The prolonged conflict in Iraq between government forces and their allies on one side and the so-called Islamic State (ISIS) on the other, has left a devastating legacy. It is not just a matter of damages to infrastructures and services, but also and above all, of injuries on people’s minds and hearts. Even in those of children.
Still today, boys and girls in Ninewa Governorate do not have access to quality education. The schools, previously used by ISIS as shelters or warehouses, have been largely looted: doors and windows are missing, the electricity system is not working, generators have been stolen, the furniture destroyed and the walls riddled by the bullets.
For over three years, most of the children could not attend school. Even today, economic difficulties do not allow parents to send their children to school, which in some cases end up being involved in forms of child labor.
Teachers are not trained to work in emergency context and have limited skills in managing pupils with psychological and behavioral disorders related to war trauma. There are also many other problems: schools do not keep track of students’ attendance; there are only a few qualified teachers; and those who are, do not have the time or the means to scout the territory to recruit displaced or returnee children.
In this scenario, parents do not consider the school a safe place to send their children to, and they do not realize how important is the role of the school in regaining normalcy.
“With this project we want to increase the educational opportunities of school-age children and, at the same time, provide psychosocial support to children affected by the conflict in Iraq. In order to do so, we are developing inclusive education through an integrated work with teachers, communities, families and the school facilities“, explains Lorena D’Ayala Valva, Emergency Coordinator for Cesvi.
In eight schools we will perform different rehabilitations according to the specific need: for example, we will supply furniture, fix the hydraulic system, set up the electricity system and give access to drinking water. Over 3,000 educational school kits will be distributed and psychosocial support will be provided through recreational activities and teacher-parent groups. Capillary awareness campaigns will be conducted to promote the value of education and to prevent early school drop-out.
Among the schools we are working with is that of Gori Ghariban, a small village in the Mosul district in northern Iraq. The project coordinated by Cesvi is supported by the Italian Agency for Development Cooperation and is implemented by the Czech NGO People in Need, our partner in the European Alliance2015 network.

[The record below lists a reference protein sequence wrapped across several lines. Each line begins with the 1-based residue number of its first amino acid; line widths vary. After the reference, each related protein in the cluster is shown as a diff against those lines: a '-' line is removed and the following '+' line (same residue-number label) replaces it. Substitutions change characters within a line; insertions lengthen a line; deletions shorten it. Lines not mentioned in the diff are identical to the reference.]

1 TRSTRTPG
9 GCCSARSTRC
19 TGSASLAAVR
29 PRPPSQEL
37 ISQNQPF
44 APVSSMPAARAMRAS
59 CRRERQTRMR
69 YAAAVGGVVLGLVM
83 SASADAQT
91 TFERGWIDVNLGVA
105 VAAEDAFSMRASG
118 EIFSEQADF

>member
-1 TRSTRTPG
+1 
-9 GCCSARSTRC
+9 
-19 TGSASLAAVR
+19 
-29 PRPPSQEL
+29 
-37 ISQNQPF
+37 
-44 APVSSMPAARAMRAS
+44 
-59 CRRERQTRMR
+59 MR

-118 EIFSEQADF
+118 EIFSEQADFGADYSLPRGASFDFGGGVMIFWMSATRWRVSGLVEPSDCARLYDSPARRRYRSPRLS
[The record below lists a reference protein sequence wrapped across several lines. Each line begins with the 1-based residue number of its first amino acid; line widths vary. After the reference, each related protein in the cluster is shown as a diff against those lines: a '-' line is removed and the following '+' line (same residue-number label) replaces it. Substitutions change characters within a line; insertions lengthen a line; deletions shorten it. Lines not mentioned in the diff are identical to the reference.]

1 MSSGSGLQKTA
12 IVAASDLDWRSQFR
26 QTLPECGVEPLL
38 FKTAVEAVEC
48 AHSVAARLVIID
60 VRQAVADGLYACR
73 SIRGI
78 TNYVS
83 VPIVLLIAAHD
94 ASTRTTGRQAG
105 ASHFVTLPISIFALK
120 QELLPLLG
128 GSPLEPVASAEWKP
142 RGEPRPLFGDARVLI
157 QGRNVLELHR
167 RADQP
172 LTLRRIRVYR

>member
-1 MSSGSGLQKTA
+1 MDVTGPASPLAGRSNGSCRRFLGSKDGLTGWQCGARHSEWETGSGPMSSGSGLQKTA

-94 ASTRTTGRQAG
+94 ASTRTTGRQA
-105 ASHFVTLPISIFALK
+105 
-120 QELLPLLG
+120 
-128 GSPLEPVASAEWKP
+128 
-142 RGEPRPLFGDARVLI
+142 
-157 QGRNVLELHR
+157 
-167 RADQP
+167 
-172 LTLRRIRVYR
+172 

The headmaster of Gori Ghariban’s school, Ahmed Munir, 54, is a very special person. Like most of his fellow citizens, he had to flee during the conflict with ISIS. “I took refuge in Akre, a village 64 kilometers from Gori Ghariban” – he says – “Other 140 people were on the run with me: in the early days, the generosity of the citizens of Akre saved us. They welcomed us, fixed uninhabited houses or disused shops and fed us their food”. “Little by little, I managed to enroll my family on public lists that allowed us to start receiving food on a regular basis and to send my children to school. Things have improved but, as soon as I had the chance, I chose to go back to my village”.
The primary school headed by Ahmed is a small blue building with six classes and a muddy courtyard that gets covered in puddles when it rains. There is no drinking water inside the complex, so students and staff are forced to drink unsafe water from a well in courtyard. The small but functioning bathroom needs to be enlarged and refurbished, while the electricity needs to be restored.
“I hope this project will give me the opportunity to make my school a beautiful and safe place for children to come and learn many things. The new renovation will allow us to repair doors and windows and stay warm during the winter, when temperatures go below zero “- explains Ahmed -“My dream is that one day, when they will be adults, my students will give a whole new life to our village“.
Ahmed’s eyes sparkle in saying these words. Life for him was not easy. Today he is back at work, and is enthusiastic about the recreational and psychosocial support sessions that we will organize to help the children overcome the traumas of the conflict. “We are also looking for materials and teachers of English and mathematics” he concludes “I am ready to commit myself for these children, who represent our hope and our future”.
“Providing inclusive quality education and learning opportunities for all” is the objective of the 2030 Agenda for Sustainable Development. To date, however, there are still 303 million children and teenagers who do not have the opportunity to access primary school services or complete their educational path. Poverty, discrimination, armed conflicts and migration are the main causes of early school drop-out. 1 child out of 3 who does not attend school lives in emergency situations (Unicef). To these children is dedicated the International Day of Education, established in December 2018 by the United Nations to celebrate the importance of education in creating a sustainable and resilient society.
Cover photo: Petr Stefan, People in Need